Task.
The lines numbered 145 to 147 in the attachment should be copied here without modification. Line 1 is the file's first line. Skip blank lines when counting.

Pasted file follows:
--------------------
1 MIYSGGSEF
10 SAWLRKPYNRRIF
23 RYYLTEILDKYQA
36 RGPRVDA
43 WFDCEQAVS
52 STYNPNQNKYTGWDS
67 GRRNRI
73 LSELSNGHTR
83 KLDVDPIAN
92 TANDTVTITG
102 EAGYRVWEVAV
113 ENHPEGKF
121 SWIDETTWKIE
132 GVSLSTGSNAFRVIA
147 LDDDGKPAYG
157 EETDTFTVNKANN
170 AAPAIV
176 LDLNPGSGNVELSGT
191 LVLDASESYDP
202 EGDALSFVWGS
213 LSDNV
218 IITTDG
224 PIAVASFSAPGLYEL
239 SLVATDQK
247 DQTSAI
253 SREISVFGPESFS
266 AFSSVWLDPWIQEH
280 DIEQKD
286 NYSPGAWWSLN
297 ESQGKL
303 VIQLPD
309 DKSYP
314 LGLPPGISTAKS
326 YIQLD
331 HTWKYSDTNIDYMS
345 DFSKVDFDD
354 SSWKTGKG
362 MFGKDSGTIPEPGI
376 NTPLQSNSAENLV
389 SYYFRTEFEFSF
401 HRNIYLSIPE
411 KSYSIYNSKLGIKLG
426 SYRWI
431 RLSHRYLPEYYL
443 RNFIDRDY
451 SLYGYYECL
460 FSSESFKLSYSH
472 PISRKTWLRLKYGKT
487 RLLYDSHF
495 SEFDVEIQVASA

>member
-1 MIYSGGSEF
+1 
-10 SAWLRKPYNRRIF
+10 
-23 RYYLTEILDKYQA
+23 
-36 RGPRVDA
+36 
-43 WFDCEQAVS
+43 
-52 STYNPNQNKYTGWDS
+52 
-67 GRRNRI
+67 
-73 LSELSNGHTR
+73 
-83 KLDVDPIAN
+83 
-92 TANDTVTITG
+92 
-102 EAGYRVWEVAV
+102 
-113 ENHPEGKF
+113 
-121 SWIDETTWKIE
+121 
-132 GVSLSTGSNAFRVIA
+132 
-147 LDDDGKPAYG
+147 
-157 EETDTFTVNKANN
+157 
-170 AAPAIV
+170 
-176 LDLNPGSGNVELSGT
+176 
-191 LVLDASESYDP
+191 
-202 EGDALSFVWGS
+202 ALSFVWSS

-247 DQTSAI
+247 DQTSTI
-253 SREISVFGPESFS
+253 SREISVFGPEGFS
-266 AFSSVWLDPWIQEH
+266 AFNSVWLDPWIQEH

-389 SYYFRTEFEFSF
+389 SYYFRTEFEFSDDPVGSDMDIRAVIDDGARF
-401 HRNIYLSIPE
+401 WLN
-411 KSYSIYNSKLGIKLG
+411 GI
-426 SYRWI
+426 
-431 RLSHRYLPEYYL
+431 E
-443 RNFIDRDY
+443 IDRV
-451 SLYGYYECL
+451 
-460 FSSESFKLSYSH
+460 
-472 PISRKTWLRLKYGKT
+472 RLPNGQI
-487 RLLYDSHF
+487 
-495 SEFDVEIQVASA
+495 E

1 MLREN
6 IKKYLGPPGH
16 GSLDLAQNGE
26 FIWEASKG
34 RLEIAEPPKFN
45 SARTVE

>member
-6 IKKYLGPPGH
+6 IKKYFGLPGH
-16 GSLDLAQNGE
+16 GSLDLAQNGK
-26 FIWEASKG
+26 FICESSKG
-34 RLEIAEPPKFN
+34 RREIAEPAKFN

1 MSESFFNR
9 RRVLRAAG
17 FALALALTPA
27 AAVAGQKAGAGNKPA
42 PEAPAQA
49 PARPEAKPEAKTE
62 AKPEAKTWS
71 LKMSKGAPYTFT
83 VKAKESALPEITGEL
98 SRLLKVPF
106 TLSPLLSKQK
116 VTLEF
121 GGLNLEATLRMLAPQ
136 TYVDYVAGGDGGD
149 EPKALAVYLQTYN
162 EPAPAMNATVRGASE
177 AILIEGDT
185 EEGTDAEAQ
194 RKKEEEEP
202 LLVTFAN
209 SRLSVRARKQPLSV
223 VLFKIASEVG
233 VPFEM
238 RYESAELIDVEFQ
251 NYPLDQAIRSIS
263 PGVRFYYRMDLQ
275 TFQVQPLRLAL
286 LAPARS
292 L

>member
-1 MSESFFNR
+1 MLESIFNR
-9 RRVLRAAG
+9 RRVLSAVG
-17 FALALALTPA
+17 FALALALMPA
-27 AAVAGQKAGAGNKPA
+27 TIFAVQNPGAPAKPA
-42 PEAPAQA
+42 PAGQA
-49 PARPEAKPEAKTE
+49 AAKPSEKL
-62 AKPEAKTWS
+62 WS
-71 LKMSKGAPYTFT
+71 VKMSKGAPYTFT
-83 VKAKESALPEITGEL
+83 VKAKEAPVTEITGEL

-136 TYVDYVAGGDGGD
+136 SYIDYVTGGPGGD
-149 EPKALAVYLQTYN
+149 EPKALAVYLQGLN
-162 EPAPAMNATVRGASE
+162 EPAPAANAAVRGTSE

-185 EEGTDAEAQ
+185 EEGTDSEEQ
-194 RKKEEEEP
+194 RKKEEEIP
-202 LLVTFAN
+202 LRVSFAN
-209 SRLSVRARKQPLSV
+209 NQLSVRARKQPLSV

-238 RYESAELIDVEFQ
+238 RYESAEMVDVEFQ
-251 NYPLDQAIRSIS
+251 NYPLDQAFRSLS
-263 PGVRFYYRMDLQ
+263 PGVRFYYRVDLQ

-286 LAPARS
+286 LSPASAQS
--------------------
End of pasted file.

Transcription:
106 TLSPLLSKQK
116 VTLEF
121 GGLNLEATLRMLAPQ